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On bash, is there any simple way to run a command every time another command is entered in your shell?

I know about 'trap ... DEBUG', but unfortunately it does not run the specified code for every command. For example:

$ trap 'echo "COMMAND: $BASH_COMMAND"' DEBUG
$ ls
COMMAND: ls --color
[output of ls]

But:

$ (for a in `seq 1 10`; do echo -n "$a "; done;)
1 2 3 4 5 6 7 8 9 10

I would like something that'd give me "COMMAND: (for a in ...)", eg, any command inserted at the prompt.

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1 Answer 1

You can use

PROMPT_COMMAND='printf "COMMAND:%s\n" "$(fc -ln|tail -1)"'

which prints the previous command after its output (before the next prompt)

$ PROMPT_COMMAND='printf "COMMAND:%s\n" "$(fc -ln|tail -1)"'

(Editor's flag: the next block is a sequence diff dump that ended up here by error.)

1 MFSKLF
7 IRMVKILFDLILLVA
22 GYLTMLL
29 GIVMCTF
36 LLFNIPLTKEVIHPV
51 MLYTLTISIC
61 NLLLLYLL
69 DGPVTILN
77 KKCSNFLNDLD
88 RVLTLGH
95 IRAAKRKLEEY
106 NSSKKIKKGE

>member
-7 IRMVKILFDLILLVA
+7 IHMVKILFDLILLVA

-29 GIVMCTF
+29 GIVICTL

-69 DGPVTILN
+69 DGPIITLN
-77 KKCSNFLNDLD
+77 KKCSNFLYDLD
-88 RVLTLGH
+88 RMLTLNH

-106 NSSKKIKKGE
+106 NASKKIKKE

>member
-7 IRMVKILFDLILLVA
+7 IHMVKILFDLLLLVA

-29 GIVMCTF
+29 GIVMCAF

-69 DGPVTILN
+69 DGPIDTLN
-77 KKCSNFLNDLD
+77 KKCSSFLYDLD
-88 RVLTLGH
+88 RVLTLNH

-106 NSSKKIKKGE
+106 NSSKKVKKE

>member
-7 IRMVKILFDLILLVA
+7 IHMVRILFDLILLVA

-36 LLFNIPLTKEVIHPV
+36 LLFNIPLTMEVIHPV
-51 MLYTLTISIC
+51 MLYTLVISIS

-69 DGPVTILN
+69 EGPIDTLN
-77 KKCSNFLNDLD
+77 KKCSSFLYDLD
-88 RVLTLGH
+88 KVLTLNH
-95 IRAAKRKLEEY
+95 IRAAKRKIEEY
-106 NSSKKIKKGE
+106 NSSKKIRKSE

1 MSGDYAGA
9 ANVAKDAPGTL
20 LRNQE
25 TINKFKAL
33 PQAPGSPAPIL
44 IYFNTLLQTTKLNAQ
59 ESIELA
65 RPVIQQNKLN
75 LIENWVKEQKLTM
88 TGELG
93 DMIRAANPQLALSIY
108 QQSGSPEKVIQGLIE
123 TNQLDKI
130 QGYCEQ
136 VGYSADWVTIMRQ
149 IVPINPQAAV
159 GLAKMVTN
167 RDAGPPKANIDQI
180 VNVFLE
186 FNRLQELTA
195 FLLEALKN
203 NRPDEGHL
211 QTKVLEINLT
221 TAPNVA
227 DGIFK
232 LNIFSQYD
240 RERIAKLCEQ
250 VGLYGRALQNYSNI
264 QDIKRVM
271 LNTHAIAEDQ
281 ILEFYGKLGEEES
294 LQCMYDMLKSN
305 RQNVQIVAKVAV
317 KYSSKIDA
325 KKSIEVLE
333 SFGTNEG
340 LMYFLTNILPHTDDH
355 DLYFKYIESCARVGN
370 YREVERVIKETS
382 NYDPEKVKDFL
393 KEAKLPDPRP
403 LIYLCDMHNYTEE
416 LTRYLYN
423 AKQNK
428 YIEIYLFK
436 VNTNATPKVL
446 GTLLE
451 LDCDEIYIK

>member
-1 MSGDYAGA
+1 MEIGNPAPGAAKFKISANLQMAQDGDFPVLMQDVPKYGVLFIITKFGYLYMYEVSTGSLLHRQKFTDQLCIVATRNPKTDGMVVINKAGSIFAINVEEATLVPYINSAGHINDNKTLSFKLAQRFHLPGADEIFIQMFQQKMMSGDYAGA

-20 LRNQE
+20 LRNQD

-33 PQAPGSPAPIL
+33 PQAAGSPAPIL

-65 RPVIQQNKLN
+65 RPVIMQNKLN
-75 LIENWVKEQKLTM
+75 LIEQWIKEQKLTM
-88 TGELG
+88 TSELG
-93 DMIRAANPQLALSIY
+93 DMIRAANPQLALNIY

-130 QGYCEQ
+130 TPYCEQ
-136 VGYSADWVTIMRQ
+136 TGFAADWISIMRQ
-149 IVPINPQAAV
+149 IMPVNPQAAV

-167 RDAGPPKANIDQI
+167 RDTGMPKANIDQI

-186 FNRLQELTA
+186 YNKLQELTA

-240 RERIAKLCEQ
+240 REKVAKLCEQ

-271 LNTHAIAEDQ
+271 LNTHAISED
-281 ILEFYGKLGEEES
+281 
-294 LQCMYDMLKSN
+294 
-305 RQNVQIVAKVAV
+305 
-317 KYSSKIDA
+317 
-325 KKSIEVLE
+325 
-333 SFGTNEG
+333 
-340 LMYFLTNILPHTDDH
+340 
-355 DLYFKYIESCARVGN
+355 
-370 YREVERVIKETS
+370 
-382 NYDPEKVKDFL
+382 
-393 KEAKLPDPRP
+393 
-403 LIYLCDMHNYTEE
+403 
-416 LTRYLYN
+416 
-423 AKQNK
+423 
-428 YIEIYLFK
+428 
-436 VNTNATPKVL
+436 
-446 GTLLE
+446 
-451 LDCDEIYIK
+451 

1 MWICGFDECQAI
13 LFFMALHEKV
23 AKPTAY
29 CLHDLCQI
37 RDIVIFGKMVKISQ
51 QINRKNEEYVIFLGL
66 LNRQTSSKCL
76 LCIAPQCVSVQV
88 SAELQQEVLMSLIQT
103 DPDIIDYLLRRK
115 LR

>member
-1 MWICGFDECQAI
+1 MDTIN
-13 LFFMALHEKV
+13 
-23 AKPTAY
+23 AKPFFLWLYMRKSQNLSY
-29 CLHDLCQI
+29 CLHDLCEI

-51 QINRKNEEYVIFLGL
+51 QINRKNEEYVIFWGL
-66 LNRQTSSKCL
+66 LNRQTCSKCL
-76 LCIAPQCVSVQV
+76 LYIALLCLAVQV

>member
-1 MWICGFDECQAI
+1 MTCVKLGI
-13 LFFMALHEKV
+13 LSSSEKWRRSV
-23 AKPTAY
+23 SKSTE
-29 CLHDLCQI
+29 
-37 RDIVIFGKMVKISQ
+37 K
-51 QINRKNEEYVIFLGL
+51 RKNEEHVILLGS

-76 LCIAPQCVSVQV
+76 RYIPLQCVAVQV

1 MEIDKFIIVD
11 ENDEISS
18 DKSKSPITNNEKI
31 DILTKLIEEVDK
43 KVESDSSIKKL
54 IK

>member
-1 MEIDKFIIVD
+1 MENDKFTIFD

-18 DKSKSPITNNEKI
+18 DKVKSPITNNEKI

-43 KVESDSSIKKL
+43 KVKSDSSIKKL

COMMAND:     PROMPT_COMMAND='printf "COMMAND:%s\n" "$(fc -ln|tail -1)"'
$ ls
32-but ubuntu-gnome/  IE9 - Win7/
[output of ls]
COMMAND:     ls
$ (for a in `seq 1 10`; do echo -n "$a "; done;)
1 2 3 4 5 6 7 8 9 10 COMMAND:    (for a in `seq 1 10`; do echo -n "$a "; done;)
$ 
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this is an improvement over what I had, the only drawback I see is that this gives the wrong output when HISTCONTROL=ignoreboth is enabled, and previous command started with a space. It also requires bash history being enabled, but that goes without saying :) –  rabexc Aug 10 '13 at 15:56

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